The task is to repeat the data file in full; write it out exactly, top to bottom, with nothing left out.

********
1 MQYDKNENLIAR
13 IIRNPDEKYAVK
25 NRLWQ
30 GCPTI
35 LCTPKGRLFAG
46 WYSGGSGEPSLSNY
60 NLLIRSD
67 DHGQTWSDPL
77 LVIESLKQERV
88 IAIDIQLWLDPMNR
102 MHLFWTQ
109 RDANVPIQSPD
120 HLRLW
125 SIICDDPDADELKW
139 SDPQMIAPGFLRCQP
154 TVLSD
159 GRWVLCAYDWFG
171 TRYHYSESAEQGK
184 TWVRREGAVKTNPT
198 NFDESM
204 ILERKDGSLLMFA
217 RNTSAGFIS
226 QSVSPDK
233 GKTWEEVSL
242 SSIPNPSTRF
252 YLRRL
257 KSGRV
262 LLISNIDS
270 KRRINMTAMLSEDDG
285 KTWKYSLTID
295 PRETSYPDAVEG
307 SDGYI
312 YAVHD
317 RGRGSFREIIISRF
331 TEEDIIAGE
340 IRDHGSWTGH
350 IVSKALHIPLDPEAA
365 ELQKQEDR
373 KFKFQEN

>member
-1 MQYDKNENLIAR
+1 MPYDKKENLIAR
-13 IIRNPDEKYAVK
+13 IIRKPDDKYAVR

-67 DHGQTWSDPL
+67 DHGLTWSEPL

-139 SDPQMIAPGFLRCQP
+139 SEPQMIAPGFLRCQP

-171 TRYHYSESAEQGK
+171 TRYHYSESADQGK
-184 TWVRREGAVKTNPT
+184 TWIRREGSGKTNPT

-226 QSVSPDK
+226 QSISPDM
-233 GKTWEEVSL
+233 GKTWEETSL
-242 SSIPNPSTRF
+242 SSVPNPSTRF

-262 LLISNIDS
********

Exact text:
1 MQYDKNENLIAR
13 IIRNPDEKYAVK
25 NRLWQ
30 GCPTI
35 LCTPKGRLFAG
46 WYSGGSGEPSLSNY
60 NLLIRSD
67 DHGQTWSDPL
77 LVIESLKQERV
88 IAIDIQLWLDPMNR
102 MHLFWTQ
109 RDANVPIQSPD
120 HLRLW
125 SIICDDPDADELKW
139 SDPQMIAPGFLRCQP
154 TVLSD
159 GRWVLCAYDWFG
171 TRYHYSESAEQGK
184 TWVRREGAVKTNPT
198 NFDESM
204 ILERKDGSLLMFA
217 RNTSAGFIS
226 QSVSPDK
233 GKTWEEVSL
242 SSIPNPSTRF
252 YLRRL
257 KSGRV
262 LLISNIDS
270 KRRINMTAMLSEDDG
285 KTWKYSLTID
295 PRETSYPDAVEG
307 SDGYI
312 YAVHD
317 RGRGSFREIIISRF
331 TEEDIIAGE
340 IRDHGSWTGH
350 IVSKALHIPLDPEAA
365 ELQKQEDR
373 KFKFQEN

>member
-1 MQYDKNENLIAR
+1 MPYDKKENLIAR
-13 IIRNPDEKYAVK
+13 IIRKPDDKYAVR

-67 DHGQTWSDPL
+67 DHGLTWSEPL

-139 SDPQMIAPGFLRCQP
+139 SEPQMIAPGFLRCQP

-171 TRYHYSESAEQGK
+171 TRYHYSESADQGK
-184 TWVRREGAVKTNPT
+184 TWIRREGSGKTNPT

-226 QSVSPDK
+226 QSISPDM
-233 GKTWEEVSL
+233 GKTWEETSL
-242 SSIPNPSTRF
+242 SSVPNPSTRF

-262 LLISNIDS